If you cannot find South Africa on a map, and you do not know who China's president is, you should not be buying emerging markets ETFs, according to a recent study.
Jimmy Kimmel once asked Americans on a shopping street to . They were allowed to name any country – including the US. All they had to do was point to one and say its name. Amusingly, most of the shows’ guests struggled.
A similar ignorance seems to be plaguing investors in emerging markets ETFs, a new study has found.
Most investors buying emerging markets ETFs know nothing about the countries they’re investing in. Their ignorance means ETFs are having a negative impact on EM countries’ capital markets, as ignorant investors tend to jump ship at the first sign of trouble.
“The rise of ETFs as a vehicle for international capital flows has amplified the effects of the global financial cycle in emerging markets,” it said.
“Why do ETFs alter the behaviour of cross-border financial flows in this way? Our findings are consistent with the hypothesis put forward by [other academics] that ETFs attract investors who value the greater liquidity and who are relatively uninformed.”
The study, entitled How ETFs Amplify the Global Financial Cycle in Emerging Markets, was headed up by Tomas Williams, an assistant professor of international finance at George Washington University, and Nathan Converse, a senior economist at the Federal Reserve.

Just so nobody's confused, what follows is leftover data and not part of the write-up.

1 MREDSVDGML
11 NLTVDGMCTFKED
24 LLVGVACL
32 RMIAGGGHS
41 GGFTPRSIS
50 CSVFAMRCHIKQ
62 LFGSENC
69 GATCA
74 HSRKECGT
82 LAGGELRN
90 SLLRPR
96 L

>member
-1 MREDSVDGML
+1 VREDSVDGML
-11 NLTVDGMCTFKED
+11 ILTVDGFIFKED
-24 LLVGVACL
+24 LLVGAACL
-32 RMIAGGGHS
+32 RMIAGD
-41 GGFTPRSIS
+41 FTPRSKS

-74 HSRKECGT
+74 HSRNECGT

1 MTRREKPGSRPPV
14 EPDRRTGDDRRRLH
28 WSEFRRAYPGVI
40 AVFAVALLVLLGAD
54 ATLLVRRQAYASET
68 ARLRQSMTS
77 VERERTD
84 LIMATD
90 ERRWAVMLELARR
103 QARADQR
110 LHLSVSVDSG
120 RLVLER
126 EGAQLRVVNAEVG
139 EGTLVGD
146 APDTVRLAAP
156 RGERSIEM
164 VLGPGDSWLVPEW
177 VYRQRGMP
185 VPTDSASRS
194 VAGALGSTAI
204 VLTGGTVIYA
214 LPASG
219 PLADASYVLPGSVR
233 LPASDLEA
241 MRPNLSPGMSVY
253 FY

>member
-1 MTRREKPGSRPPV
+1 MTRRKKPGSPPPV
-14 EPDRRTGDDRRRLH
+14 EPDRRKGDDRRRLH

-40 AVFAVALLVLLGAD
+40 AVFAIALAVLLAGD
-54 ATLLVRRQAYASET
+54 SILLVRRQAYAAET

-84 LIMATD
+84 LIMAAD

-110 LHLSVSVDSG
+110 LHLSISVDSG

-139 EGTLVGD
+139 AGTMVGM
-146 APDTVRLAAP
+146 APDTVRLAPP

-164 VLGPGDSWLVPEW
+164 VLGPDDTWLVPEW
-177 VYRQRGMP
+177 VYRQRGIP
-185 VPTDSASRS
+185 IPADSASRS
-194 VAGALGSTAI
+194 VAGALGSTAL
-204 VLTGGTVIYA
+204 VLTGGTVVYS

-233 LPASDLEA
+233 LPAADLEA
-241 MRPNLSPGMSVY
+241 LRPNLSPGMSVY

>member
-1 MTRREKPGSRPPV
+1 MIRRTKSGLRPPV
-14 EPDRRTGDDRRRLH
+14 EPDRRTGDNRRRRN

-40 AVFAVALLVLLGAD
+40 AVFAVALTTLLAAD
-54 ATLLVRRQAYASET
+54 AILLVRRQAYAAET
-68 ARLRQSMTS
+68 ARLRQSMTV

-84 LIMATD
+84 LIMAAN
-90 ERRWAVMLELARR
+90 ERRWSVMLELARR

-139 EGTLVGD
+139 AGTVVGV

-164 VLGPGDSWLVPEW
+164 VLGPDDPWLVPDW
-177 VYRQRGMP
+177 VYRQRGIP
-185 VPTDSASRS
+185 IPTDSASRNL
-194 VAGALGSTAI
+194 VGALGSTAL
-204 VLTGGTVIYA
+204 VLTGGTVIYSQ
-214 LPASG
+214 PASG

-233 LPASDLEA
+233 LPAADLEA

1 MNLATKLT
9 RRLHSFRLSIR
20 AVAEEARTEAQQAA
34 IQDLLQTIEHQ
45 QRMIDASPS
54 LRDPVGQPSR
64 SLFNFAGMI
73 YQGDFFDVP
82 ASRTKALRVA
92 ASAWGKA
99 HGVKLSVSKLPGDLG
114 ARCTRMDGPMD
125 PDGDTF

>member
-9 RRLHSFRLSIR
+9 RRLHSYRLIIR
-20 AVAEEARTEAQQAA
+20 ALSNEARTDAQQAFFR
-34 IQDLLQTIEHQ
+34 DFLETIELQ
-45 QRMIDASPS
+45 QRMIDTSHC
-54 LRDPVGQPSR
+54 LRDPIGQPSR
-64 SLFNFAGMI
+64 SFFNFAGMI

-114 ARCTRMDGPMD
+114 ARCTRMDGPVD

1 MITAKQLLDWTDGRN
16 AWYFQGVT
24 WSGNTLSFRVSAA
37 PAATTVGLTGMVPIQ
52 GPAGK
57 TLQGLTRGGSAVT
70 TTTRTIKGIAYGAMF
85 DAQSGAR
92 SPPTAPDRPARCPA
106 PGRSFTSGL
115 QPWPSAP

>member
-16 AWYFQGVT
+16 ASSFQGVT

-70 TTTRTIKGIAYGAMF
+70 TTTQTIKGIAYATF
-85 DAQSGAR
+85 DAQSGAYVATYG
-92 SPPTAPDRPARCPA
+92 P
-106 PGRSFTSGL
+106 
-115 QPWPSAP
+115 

It looked at fund flow data for 2,500 emerging markets ETFs and 13,000 mutual funds, and how flows changed in the face of global financial conditions and changes in emerging market economies. Global financial conditions were measured by the St Louis Fed Stress Index, which looks at interest rates, spreads, volatility, and other financial variables. Emerging markets economic activity was measured by industrial production.
It found that while ETFs make up only 20% of money in EM equity funds, and are far outweighed by money in EM mutual funds, it was ETFs that were doing the damage.
“Mutual fund investors respond to changes in economic conditions in the countries where these funds invest, but ETF investors do not,” it said.
“The greater sensitivity of ETF flows deepens exposure to the global financial cycle, raising the volatility of financing conditions in recipient economies.
“This somewhat surprising finding is in fact consistent with [studies finding] that US stock prices respond less to firm-specific information about future earnings when ETFs hold a larger share of the stock.”
It added that this difference had nothing to do with passive management, as flows into passive mutual funds were not more sensitive to global conditions than flows into active mutual funds. It also had nothing to do with cost: there was no difference in flows between low and high cost mutual funds.
What mattered, the study concluded, was the intraday liquidity ETFs provide.
The growing power of speculative financial capital in developing economies pre-dates ETFs, the study notes. But the rise of ETFs seem to have exacerbated it.
The study adds to a growing body of literature that questions the effects of EM ETFs on their underlying economies.